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In short order, ‘Waitress’ works out in the end

In short order, ‘Waitress’ works out in the end

Christine Dwyer leads talented cast in clever dialogue, song
In short order, ‘Waitress’ works out in the end
Steven Good and Christine Dwyer in the touring musical "Waitress."
Photographer: Philicia Endelman

As Tuesday’s performance of “Waitress” hit the 2:15 mark, I started fretting about when it was really going to be over because of all the loose ends that had to be tied up.

But I shouldn’t have worried because musical theater is make-believe, and one song, one lighting change, or one carefully placed line of dialogue can address those concerns.

And that’s what happened. In make-believe short order, Jenna (Christine Dwyer) had the baby; threw the bum, Earl (Jeremy Woodard) out; nixed the affair with Dr. Pommater (Steven Good); and inherited a restaurant from her old friend Joe (Richard Kline).

Thus, for me the whole evening turned out to be a series of satisfying set pieces, clever numbers that were thoroughly enjoyable in the moment (and superbly performed), so the mad scramble to finish off the story merely left me scratching my head.

The plot focuses on Jenna, a baker/waitress in a pie diner, who was raised in an abusive household and unfortunately is repeating her mother’s history. Jenna is great at creating sweet confections but poor at making anything tasty of her own life.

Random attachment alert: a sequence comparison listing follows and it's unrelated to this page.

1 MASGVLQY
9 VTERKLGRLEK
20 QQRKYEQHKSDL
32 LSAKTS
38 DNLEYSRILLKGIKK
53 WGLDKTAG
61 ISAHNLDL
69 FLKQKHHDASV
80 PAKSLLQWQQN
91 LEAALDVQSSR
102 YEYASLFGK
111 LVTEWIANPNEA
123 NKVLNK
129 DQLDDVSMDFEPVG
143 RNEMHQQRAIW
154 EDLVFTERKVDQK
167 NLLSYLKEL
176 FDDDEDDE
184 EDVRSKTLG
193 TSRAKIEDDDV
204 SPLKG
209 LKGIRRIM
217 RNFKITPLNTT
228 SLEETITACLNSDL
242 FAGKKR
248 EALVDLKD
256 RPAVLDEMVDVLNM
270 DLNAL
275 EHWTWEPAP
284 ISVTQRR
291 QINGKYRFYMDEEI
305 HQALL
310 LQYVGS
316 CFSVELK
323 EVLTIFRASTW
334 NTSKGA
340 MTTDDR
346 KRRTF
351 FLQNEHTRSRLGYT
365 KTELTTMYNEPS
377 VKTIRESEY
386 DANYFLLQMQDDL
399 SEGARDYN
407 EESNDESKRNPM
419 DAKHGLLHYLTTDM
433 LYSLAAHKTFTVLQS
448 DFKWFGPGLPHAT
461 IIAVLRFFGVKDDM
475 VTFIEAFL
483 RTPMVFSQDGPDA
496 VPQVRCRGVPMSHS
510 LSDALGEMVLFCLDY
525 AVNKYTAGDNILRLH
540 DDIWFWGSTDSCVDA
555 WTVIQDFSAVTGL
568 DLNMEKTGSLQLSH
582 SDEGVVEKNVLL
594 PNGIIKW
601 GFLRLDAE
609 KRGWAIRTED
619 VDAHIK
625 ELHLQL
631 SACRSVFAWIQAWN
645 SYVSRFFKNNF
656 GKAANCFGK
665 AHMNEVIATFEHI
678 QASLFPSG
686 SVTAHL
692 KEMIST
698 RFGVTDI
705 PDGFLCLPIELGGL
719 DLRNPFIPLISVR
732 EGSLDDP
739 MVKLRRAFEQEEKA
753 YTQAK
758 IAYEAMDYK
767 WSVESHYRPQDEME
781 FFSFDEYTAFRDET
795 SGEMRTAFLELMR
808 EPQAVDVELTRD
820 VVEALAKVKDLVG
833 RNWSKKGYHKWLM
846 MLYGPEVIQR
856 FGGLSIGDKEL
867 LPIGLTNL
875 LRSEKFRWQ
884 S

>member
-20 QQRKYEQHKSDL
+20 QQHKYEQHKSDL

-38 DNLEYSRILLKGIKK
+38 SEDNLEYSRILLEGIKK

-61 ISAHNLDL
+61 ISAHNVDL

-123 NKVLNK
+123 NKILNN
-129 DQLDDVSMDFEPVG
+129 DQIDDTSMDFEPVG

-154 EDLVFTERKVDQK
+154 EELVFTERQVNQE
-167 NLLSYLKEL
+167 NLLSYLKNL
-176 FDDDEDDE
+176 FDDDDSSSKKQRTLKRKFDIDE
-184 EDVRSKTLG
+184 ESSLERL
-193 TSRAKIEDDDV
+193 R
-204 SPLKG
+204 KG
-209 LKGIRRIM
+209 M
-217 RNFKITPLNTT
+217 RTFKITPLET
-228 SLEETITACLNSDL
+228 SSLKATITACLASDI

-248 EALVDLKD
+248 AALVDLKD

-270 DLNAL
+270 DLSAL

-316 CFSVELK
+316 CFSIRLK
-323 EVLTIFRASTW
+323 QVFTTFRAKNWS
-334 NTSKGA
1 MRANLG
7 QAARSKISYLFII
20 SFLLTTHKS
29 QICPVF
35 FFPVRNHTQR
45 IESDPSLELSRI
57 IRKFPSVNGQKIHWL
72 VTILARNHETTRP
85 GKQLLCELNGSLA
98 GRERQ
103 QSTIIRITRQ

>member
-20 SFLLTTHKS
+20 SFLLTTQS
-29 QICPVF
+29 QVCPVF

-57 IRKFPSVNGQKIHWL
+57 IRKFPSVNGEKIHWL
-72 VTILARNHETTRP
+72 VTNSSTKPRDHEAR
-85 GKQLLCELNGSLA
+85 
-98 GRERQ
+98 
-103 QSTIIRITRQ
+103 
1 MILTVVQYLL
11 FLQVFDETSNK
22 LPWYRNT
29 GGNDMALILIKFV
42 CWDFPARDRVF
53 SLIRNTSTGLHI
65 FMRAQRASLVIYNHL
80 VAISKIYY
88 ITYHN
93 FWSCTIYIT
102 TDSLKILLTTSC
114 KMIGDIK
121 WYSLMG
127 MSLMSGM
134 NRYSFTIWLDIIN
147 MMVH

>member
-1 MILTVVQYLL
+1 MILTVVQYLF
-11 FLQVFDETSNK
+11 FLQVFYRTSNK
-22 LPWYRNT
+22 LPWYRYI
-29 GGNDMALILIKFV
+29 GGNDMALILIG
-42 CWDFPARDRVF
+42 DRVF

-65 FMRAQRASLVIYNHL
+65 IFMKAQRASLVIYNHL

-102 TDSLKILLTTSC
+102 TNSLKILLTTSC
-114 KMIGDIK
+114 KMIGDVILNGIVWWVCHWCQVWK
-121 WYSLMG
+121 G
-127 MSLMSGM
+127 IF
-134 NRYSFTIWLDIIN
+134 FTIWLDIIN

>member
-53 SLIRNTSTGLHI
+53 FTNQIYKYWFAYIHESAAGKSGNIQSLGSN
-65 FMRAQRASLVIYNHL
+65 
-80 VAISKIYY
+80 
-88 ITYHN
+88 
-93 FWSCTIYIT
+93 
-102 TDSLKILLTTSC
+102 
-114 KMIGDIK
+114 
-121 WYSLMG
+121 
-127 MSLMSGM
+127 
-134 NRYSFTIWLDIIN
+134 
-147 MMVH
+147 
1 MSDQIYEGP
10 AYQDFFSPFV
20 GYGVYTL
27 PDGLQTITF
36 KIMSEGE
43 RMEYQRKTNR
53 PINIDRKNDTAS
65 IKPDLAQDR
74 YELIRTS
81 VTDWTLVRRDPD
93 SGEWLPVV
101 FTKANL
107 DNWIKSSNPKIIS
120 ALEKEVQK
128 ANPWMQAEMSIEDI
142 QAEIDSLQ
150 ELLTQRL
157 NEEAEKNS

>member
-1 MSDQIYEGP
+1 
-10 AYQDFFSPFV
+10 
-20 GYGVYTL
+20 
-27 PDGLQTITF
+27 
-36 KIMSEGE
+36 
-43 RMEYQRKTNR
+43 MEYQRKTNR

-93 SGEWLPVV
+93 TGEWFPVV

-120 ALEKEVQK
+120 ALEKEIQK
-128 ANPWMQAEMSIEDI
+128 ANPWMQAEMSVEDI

An unwanted pregnancy leads her to the new gynecologist in town, with whom she begins an affair. Why not? Her two waitress pals, ditzy Dawn (Ephie Aardema) and wisecracking Becky (Melody A. Betts) have suddenly found loves of their own, the latter with cook Cal (Ryan G. Dunkin), and the former with Ogie (Jeremy Morse, in a hysterical, show-stopping Act I number that channels Paul Lynde, Leslie Jordan, and Molly Shannon all at once: remarkable!).

But this is Jenna’s story, so the course of true love will never run smooth — until that hurry-up ending.

Adapted from the 2006 movie by Adrienne Shelly, this 2015 musical, with book by Jessie Nelson and music and lyrics by Sara Bareilles, has a lot going for it. The songs are fresh and pleasingly pop, and brilliantly backed by an onstage band conducted by Lilli Wosk.

Scott Pask’s set pieces glide on and off in a trice, and the rear wall projection of receding telephone poles in a vast landscape aptly suggest the small-town life its inhabitants sometimes yearn to leave.

Director Diane Paulus and choreographer Lorin Latarro punctuate every number with inventive dancing and gesturing, beautiful accents to the song’s message.

The performers on this tour stop are terrific. Aardema and Betts score in “When He Sees Me” and “I Didn’t Plan It,” respectively. Good is a fine physical comedian and singer, duetting delightfully with Dwyer in “It Only Takes a Taste” and “Bad Idea.” Kline’s “Take It from an Old Man” is properly touching. Dunkin gets laughs without saying anything, and Woodard rightly gets boos at his curtain call for his malevolent Earl. A nod, too, to Rheaume Crenshaw as Nurse Norma — you’ll see why.

Dwyer holds the whole show together, and when she sang the fierce anthem “She Used to Be Mine” on Tuesday, the house gave her her props with sustained applause and cheering.

Fretting aside, I enjoyed myself.


WHERE: Proctors, 432 State St.
WHEN:  through June 16
HOW MUCH:  $105-$25
MORE INFO:  518.346.6204, or proctors.org

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